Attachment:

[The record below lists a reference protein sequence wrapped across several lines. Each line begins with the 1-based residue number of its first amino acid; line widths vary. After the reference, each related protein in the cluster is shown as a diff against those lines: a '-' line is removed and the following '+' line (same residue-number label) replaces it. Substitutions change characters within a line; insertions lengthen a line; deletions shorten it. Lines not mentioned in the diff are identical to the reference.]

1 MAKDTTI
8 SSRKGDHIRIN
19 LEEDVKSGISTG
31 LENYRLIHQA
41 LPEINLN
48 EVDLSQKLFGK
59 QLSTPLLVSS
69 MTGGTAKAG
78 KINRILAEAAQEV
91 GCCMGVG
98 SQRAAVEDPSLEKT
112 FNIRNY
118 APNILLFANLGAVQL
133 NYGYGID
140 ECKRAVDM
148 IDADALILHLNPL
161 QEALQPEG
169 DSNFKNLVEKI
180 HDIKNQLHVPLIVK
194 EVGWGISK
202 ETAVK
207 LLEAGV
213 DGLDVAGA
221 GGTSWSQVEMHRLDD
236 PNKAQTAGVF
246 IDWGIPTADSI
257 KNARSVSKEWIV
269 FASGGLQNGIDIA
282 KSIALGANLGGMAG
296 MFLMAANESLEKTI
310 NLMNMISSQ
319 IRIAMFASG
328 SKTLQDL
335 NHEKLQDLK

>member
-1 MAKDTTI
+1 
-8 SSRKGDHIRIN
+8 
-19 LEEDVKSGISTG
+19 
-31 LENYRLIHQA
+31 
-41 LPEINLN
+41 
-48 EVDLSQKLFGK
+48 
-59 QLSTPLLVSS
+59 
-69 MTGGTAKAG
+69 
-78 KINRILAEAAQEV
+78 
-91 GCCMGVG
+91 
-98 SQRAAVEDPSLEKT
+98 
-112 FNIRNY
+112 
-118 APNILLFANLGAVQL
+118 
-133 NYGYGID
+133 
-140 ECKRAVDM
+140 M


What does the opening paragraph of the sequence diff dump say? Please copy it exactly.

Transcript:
[The record below lists a reference protein sequence wrapped across several lines. Each line begins with the 1-based residue number of its first amino acid; line widths vary. After the reference, each related protein in the cluster is shown as a diff against those lines: a '-' line is removed and the following '+' line (same residue-number label) replaces it. Substitutions change characters within a line; insertions lengthen a line; deletions shorten it. Lines not mentioned in the diff are identical to the reference.]